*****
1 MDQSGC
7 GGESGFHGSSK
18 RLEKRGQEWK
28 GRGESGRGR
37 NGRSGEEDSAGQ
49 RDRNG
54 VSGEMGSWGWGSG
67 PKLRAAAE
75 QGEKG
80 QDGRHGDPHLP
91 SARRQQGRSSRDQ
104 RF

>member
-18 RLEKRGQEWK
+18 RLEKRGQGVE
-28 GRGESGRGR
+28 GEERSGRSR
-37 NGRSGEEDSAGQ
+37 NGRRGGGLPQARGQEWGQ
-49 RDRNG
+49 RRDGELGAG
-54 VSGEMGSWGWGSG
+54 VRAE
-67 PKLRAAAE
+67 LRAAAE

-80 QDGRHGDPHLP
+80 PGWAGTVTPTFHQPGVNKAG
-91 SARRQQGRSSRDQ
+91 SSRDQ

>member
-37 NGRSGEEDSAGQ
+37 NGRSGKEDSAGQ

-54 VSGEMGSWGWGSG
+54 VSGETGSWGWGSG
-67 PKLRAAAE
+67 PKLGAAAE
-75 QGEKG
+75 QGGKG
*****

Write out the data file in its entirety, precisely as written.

1 MDQSGC
7 GGESGFHGSSK
18 RLEKRGQEWK
28 GRGESGRGR
37 NGRSGEEDSAGQ
49 RDRNG
54 VSGEMGSWGWGSG
67 PKLRAAAE
75 QGEKG
80 QDGRHGDPHLP
91 SARRQQGRSSRDQ
104 RF

>member
-18 RLEKRGQEWK
+18 RLEKRGQGVE
-28 GRGESGRGR
+28 GEERSGRSR
-37 NGRSGEEDSAGQ
+37 NGRRGGGLPQARGQEWGQ
-49 RDRNG
+49 RRDGELGAG
-54 VSGEMGSWGWGSG
+54 VRAE
-67 PKLRAAAE
+67 LRAAAE

-80 QDGRHGDPHLP
+80 PGWAGTVTPTFHQPGVNKAG
-91 SARRQQGRSSRDQ
+91 SSRDQ

>member
-37 NGRSGEEDSAGQ
+37 NGRSGKEDSAGQ

-54 VSGEMGSWGWGSG
+54 VSGETGSWGWGSG
-67 PKLRAAAE
+67 PKLGAAAE
-75 QGEKG
+75 QGGKG